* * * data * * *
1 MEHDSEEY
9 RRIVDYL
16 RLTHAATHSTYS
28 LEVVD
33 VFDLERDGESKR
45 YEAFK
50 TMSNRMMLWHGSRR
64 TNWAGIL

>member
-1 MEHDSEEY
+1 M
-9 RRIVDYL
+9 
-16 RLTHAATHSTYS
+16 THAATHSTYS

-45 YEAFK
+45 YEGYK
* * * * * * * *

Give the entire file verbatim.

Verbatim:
1 MEHDSEEY
9 RRIVDYL
16 RLTHAATHSTYS
28 LEVVD
33 VFDLERDGESKR
45 YEAFK
50 TMSNRMMLWHGSRR
64 TNWAGIL

>member
-1 MEHDSEEY
+1 M
-9 RRIVDYL
+9 
-16 RLTHAATHSTYS
+16 THAATHSTYS

-45 YEAFK
+45 YEGYK